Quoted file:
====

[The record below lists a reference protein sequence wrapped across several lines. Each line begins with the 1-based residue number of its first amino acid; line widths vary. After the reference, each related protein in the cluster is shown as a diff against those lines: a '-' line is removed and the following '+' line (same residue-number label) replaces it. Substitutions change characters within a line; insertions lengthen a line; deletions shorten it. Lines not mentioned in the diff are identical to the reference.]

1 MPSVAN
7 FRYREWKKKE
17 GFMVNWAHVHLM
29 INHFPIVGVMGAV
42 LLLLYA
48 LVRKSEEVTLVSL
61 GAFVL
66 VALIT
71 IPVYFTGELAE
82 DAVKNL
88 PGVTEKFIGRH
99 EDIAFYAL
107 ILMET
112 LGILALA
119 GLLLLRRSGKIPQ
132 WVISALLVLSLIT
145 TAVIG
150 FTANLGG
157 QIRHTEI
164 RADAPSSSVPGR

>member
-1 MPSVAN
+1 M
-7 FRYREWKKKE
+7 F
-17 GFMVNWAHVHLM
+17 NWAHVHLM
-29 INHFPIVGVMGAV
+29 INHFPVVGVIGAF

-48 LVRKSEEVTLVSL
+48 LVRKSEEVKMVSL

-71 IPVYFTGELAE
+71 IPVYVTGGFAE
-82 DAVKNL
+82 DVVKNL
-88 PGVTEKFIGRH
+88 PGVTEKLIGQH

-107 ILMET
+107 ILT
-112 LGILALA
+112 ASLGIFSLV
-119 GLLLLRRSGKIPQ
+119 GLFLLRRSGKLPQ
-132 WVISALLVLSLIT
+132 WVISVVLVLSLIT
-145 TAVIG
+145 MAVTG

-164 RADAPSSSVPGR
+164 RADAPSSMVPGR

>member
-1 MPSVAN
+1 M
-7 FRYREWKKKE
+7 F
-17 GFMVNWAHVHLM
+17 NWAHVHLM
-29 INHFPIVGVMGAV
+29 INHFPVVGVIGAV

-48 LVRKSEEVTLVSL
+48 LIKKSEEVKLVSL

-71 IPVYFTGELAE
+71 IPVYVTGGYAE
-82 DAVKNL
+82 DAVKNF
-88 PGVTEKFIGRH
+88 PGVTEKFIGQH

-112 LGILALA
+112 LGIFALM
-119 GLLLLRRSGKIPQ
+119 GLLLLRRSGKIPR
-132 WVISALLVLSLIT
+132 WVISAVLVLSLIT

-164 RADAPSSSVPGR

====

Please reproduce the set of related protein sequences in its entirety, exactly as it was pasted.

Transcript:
[The record below lists a reference protein sequence wrapped across several lines. Each line begins with the 1-based residue number of its first amino acid; line widths vary. After the reference, each related protein in the cluster is shown as a diff against those lines: a '-' line is removed and the following '+' line (same residue-number label) replaces it. Substitutions change characters within a line; insertions lengthen a line; deletions shorten it. Lines not mentioned in the diff are identical to the reference.]

1 MPSVAN
7 FRYREWKKKE
17 GFMVNWAHVHLM
29 INHFPIVGVMGAV
42 LLLLYA
48 LVRKSEEVTLVSL
61 GAFVL
66 VALIT
71 IPVYFTGELAE
82 DAVKNL
88 PGVTEKFIGRH
99 EDIAFYAL
107 ILMET
112 LGILALA
119 GLLLLRRSGKIPQ
132 WVISALLVLSLIT
145 TAVIG
150 FTANLGG
157 QIRHTEI
164 RADAPSSSVPGR

>member
-1 MPSVAN
+1 M
-7 FRYREWKKKE
+7 F
-17 GFMVNWAHVHLM
+17 NWAHVHLM
-29 INHFPIVGVMGAV
+29 INHFPVVGVIGAF

-48 LVRKSEEVTLVSL
+48 LVRKSEEVKMVSL

-71 IPVYFTGELAE
+71 IPVYVTGGFAE
-82 DAVKNL
+82 DVVKNL
-88 PGVTEKFIGRH
+88 PGVTEKLIGQH

-107 ILMET
+107 ILT
-112 LGILALA
+112 ASLGIFSLV
-119 GLLLLRRSGKIPQ
+119 GLFLLRRSGKLPQ
-132 WVISALLVLSLIT
+132 WVISVVLVLSLIT
-145 TAVIG
+145 MAVTG

-164 RADAPSSSVPGR
+164 RADAPSSMVPGR

>member
-1 MPSVAN
+1 M
-7 FRYREWKKKE
+7 F
-17 GFMVNWAHVHLM
+17 NWAHVHLM
-29 INHFPIVGVMGAV
+29 INHFPVVGVIGAV

-48 LVRKSEEVTLVSL
+48 LIKKSEEVKLVSL

-71 IPVYFTGELAE
+71 IPVYVTGGYAE
-82 DAVKNL
+82 DAVKNF
-88 PGVTEKFIGRH
+88 PGVTEKFIGQH

-112 LGILALA
+112 LGIFALM
-119 GLLLLRRSGKIPQ
+119 GLLLLRRSGKIPR
-132 WVISALLVLSLIT
+132 WVISAVLVLSLIT

-164 RADAPSSSVPGR